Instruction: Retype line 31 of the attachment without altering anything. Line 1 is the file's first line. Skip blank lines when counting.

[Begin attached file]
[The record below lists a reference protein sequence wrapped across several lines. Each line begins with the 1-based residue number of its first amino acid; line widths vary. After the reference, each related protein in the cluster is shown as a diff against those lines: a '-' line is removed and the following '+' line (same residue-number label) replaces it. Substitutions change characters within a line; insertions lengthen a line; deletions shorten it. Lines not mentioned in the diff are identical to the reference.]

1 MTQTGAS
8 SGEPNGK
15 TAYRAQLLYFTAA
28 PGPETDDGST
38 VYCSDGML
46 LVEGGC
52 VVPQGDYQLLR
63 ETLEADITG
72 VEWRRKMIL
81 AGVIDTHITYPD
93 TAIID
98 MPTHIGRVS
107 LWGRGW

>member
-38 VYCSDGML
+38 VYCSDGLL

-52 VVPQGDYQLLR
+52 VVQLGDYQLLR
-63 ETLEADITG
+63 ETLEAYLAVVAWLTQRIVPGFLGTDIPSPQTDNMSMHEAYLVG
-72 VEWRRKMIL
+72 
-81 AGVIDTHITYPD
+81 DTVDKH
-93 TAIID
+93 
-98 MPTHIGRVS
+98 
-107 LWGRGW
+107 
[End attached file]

+107 